WASHINGTON — The U.S. Army is close to triggering a competition for both a light and medium robotic combat vehicle by releasing a request for product proposals before the Thanksgiving holiday, according to Brig. Gen. Ross Coffman, the head of combat vehicle modernization for the service.
The plan is to award one contract to one company to build a light variant, and repeat the process for a medium-sized robotic combat vehicle, or RCV, in March 2020. Then each company will deliver four prototypes for evaluation and testing in 12 months from contract award, Coffman told Defense News in a recent interview..
The Army anticipates a large pool of applicants based on a recent evaluation of eight different vehicles on a course at Texas A&M University’s RELLIS campus, and because the response to a request for whitepapers for each variant was fruitful.
The caliber of vehicles at the physical demonstration was higher than expected. Companies “really took it seriously” and brought vehicles that weren’t just “modified, off-the-shelf” versions, Coffman said. Instead, the robots were “closer to purpose-built than we ever imagined,” he added.
The Army is focused — across all three weight classes of robotic vehicle under pursuit — on a chassis rather than a vehicle as a whole. The idea is to integrate mission systems onto a common chassis for each weight class.
On the heavyweight side, the Army completed a major experiment last month at Camp Grayling, Michigan, where four robotic versions of the M113 armored personnel carrier was evaluated for ground robotic capabilities. At the event, which will be followed by rigorous testing and evaluation at Aberdeen Proving Ground, Maryland, four robotic combat vehicles moved across the battlefield in a wedge formation. Soldiers controlled the platforms to keep them out of harm’s way.
Learning by doing, the Army is assessing how robots can be an asset on the battlefield.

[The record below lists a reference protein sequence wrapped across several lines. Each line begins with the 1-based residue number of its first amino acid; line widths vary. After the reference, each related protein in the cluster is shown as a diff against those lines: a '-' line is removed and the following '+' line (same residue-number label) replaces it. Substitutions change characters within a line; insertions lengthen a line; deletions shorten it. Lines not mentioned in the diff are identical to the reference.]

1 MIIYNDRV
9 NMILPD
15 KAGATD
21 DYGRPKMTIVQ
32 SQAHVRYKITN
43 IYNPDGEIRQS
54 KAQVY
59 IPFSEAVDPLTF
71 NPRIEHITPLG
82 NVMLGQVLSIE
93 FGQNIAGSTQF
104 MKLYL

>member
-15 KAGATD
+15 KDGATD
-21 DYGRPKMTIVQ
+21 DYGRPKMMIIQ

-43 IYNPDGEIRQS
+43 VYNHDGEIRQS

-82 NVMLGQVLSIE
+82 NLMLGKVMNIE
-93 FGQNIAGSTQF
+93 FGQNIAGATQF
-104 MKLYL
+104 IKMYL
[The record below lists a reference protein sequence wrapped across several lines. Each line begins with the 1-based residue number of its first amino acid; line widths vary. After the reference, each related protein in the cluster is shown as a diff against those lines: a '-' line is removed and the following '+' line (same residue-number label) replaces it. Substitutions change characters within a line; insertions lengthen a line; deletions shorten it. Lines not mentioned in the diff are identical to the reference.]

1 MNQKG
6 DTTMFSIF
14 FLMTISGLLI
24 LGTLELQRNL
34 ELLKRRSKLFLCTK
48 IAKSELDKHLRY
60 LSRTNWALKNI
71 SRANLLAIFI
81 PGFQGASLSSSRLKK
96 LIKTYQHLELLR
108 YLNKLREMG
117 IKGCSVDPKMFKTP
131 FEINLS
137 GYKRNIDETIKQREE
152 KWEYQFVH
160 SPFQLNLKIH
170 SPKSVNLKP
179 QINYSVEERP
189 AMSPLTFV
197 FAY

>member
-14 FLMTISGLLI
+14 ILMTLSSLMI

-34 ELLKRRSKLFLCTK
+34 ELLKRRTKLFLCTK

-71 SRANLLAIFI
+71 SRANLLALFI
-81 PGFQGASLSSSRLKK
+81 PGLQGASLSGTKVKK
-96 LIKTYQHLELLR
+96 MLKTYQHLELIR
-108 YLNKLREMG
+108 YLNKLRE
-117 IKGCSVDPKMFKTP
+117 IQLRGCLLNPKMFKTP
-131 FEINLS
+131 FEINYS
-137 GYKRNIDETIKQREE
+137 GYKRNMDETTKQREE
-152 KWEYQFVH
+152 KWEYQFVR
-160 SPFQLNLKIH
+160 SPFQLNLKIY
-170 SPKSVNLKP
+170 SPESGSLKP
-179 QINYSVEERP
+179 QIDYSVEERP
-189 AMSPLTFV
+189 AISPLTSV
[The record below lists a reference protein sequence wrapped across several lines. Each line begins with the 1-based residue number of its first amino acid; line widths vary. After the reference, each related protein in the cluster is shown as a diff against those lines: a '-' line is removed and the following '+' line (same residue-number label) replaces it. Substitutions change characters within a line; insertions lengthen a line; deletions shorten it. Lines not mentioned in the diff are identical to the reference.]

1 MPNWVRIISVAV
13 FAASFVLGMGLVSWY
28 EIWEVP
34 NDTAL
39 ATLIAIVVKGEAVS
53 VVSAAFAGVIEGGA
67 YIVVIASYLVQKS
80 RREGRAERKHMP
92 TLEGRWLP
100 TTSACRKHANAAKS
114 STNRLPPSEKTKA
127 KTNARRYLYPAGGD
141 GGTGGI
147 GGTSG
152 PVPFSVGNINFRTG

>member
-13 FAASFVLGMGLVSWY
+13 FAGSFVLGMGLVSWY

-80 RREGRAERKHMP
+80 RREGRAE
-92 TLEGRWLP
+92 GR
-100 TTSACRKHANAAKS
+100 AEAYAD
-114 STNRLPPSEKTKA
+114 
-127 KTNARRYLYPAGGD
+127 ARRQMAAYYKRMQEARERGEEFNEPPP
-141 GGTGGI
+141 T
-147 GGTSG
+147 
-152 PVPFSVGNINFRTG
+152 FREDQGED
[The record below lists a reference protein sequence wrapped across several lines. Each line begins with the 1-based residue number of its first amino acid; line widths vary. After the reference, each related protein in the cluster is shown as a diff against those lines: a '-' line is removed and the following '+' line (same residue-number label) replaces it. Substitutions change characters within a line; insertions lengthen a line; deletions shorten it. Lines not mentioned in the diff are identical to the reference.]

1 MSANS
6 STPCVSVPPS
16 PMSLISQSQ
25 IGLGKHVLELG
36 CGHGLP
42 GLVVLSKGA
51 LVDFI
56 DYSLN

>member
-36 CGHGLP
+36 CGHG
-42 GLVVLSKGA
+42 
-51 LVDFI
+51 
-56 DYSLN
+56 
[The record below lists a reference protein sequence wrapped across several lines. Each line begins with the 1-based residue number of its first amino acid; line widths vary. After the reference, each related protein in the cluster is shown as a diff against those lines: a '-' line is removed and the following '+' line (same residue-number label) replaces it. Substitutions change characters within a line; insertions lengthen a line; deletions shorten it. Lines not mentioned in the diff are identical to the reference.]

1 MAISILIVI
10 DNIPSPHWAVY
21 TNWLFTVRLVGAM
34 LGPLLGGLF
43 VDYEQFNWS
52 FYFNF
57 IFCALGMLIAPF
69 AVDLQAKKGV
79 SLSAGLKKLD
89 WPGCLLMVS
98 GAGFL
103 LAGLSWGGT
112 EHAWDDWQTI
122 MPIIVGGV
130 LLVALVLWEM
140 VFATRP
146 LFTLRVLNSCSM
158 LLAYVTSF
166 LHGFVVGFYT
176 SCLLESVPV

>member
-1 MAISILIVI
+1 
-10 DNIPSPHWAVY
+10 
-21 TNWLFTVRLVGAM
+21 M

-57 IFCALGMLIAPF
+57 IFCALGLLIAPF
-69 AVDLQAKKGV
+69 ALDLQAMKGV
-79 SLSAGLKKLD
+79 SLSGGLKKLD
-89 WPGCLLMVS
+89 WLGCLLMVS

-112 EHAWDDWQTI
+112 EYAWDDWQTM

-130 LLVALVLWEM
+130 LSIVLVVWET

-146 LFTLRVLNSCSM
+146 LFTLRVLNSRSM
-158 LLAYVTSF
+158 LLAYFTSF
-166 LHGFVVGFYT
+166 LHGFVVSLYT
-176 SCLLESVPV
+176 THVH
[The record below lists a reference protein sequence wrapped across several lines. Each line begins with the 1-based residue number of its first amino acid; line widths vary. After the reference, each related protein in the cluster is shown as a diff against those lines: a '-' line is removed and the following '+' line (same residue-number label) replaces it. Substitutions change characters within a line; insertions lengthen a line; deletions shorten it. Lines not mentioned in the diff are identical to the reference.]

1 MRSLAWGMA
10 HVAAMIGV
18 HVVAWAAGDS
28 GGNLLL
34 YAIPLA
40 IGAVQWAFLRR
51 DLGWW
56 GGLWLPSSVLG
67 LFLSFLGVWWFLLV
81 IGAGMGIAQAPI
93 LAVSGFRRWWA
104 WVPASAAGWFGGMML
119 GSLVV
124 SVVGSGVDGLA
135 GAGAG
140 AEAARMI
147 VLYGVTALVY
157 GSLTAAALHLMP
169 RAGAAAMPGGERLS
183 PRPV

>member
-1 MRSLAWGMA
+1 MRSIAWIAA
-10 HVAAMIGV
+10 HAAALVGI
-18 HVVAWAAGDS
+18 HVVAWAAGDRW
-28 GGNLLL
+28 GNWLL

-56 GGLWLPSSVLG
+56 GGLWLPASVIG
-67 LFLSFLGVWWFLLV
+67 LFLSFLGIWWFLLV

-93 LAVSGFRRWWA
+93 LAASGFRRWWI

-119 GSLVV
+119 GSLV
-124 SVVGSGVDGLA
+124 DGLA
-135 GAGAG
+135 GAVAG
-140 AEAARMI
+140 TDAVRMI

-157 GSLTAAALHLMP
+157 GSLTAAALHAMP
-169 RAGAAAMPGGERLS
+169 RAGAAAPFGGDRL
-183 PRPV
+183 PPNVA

“They came online, identified an enemy and then the humans called for fire based on the sensors on this robot,” Coffman said. “And then, once the artillery went in, the robots continued to traverse the terrain and engaged with direct fire against an enemy, destroying that enemy, all while the humans were in sanctuary controlling the battlefield.”
The exercise demonstrated to Coffman that heavy RCVs can reduce the risk to soldiers on the battlefield.
Once Army Test and Evaluation Command can put each vehicle through its paces, the platforms will head to Fort Carson, Colorado, in March 2020. “We’re going to put these in the hands of soldiers and they’re going to — they’re going to get them dirty, they’re going to execute tactical operations and they are going to fight against a live [opposing force],” Coffman said. “They are going to take them to the gunnery, and we’re going to see all of the capabilities they can do.”
After that phase, the Army plans to evaluate four M113s as well as four medium and four light RCVs that will form a company and execute tactical formations as the Army builds up its capability, according to Coffman.
In 2023, the Army will evaluate purpose-built heavy variants with the medium and light RCVs also in a company formation, Coffman added.